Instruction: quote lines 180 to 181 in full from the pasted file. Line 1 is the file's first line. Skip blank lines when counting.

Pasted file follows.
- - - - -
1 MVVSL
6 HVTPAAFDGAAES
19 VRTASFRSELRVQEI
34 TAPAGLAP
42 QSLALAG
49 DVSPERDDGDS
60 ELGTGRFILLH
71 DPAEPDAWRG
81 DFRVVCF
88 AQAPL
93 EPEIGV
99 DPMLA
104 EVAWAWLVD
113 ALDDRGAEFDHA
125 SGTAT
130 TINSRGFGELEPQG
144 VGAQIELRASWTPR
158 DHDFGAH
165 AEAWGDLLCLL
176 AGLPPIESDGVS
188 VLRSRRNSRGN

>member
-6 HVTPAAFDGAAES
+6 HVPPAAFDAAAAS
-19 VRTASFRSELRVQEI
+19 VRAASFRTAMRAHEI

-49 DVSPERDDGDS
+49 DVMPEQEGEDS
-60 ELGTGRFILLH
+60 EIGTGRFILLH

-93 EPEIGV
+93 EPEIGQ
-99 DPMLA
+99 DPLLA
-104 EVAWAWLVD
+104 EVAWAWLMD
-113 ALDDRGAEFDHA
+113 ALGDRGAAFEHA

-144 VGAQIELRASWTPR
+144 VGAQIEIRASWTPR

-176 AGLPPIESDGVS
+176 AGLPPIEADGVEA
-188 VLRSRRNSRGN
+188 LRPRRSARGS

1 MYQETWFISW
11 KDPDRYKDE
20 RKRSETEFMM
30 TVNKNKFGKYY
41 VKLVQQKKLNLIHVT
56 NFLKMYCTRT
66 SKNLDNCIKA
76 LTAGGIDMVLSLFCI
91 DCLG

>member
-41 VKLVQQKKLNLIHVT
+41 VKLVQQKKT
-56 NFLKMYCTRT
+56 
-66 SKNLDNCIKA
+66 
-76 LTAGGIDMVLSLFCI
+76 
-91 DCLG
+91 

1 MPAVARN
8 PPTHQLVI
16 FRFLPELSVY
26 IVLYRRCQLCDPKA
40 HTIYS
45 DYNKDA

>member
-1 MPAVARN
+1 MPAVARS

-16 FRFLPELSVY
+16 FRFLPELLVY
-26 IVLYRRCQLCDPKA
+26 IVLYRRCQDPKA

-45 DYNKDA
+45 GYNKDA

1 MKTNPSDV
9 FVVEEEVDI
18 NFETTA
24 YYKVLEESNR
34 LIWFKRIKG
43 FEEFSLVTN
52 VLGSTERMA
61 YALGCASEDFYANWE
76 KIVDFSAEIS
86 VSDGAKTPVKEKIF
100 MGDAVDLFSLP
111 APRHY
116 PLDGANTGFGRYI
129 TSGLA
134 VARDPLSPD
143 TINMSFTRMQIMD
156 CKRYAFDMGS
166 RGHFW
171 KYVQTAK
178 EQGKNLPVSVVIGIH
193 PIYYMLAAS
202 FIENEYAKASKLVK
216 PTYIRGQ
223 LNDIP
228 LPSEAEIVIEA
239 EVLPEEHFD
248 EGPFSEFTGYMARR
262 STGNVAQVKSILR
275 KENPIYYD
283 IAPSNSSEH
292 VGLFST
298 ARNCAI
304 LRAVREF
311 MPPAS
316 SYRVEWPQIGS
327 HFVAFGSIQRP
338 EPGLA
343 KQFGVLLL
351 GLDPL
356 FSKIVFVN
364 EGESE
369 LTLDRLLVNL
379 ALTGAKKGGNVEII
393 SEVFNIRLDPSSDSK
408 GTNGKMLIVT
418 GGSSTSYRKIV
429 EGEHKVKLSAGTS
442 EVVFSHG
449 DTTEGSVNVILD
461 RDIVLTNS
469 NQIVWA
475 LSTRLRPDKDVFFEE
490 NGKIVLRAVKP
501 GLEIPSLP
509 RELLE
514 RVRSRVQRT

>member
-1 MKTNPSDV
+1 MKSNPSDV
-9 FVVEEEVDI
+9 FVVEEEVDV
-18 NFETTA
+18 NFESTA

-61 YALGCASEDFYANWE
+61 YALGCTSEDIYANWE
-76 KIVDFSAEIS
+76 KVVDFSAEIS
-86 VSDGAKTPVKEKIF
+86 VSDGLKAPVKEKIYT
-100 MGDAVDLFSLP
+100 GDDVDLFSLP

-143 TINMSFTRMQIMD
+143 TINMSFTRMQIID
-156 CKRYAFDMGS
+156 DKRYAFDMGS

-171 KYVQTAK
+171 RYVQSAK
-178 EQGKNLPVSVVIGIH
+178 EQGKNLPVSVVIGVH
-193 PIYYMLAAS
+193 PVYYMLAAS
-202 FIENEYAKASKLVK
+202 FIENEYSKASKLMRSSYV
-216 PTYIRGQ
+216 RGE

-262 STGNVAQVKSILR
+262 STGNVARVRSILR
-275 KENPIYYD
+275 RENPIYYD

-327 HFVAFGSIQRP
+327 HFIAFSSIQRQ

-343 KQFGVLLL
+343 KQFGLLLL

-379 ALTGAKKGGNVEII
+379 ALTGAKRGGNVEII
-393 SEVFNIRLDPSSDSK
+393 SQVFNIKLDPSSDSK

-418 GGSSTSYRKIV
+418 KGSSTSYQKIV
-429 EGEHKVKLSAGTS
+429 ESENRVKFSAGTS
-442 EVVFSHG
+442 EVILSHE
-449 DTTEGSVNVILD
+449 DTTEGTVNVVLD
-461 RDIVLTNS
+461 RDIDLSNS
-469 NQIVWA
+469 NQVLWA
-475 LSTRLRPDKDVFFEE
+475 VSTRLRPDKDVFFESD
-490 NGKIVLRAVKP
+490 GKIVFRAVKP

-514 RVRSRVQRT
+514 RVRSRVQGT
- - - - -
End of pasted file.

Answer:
+429 ESENRVKFSAGTS
-442 EVVFSHG